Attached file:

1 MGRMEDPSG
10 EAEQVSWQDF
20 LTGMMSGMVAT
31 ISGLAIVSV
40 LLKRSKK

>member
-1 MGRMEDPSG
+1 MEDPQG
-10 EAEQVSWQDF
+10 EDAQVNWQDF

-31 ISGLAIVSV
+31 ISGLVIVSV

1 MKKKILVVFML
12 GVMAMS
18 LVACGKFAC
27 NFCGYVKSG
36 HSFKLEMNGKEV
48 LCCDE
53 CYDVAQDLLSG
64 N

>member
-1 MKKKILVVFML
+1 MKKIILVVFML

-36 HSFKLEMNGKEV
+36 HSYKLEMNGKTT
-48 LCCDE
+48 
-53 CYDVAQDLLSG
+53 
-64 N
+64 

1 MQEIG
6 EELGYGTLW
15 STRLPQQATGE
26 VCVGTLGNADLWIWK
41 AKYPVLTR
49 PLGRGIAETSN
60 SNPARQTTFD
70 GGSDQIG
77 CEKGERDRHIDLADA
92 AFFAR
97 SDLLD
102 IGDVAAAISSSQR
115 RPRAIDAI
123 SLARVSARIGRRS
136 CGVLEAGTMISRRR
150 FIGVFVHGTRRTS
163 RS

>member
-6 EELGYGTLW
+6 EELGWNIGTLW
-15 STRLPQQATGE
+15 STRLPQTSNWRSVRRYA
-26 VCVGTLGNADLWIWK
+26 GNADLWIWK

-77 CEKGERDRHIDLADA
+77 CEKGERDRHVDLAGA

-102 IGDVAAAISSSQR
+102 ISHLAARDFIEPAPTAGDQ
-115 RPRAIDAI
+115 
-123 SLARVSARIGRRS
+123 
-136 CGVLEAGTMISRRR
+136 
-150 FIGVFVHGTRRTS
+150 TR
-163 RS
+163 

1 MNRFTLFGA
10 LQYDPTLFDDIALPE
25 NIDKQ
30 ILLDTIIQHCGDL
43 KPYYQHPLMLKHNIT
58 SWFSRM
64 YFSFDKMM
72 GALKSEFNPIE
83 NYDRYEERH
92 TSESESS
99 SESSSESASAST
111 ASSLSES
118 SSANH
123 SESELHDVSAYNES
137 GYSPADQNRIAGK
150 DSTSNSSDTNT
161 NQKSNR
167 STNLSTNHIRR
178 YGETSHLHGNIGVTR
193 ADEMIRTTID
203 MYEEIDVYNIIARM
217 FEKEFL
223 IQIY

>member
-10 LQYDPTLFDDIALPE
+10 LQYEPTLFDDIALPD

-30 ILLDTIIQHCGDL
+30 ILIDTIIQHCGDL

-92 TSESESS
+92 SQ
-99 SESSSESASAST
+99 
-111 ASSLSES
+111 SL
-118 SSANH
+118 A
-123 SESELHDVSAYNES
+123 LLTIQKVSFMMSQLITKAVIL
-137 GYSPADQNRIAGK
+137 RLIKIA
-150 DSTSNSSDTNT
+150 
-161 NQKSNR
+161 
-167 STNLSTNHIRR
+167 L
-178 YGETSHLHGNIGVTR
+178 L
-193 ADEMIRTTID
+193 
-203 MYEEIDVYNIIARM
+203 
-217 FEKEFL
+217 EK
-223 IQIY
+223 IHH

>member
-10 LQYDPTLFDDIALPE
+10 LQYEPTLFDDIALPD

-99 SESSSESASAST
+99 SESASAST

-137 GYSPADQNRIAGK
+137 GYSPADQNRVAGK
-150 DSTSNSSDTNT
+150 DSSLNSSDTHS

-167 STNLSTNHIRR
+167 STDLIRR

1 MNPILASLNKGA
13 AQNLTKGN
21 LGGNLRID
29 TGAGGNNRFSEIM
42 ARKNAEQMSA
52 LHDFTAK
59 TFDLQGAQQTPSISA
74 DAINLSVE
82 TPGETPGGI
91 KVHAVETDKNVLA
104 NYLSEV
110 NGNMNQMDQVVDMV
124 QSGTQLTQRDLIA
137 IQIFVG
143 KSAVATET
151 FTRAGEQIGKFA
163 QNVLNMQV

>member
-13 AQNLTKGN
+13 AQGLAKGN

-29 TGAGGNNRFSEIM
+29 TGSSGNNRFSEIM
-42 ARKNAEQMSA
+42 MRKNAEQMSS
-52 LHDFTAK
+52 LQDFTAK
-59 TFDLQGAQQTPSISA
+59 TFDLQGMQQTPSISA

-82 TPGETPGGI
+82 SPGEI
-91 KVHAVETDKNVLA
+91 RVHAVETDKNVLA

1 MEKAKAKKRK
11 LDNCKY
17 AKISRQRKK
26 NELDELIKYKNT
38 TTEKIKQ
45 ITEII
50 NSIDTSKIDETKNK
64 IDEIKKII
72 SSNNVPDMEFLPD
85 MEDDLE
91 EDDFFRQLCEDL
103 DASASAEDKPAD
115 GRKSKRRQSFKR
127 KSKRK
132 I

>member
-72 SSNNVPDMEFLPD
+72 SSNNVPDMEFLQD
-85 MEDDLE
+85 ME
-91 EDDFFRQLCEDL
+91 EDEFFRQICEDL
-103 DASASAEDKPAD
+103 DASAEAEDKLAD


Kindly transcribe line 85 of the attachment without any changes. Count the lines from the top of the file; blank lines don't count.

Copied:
150 DSTSNSSDTNT